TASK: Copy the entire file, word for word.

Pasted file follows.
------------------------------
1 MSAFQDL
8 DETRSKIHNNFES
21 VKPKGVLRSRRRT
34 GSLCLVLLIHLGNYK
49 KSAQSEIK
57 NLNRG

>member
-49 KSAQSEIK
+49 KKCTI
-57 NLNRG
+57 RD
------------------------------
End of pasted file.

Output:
1 MSAFQDL
8 DETRSKIHNNFES
21 VKPKGVLRSRRRT
34 GSLCLVLLIHLGNYK
49 KSAQSEIK
57 NLNRG

>member
-49 KSAQSEIK
+49 KKCTI
-57 NLNRG
+57 RD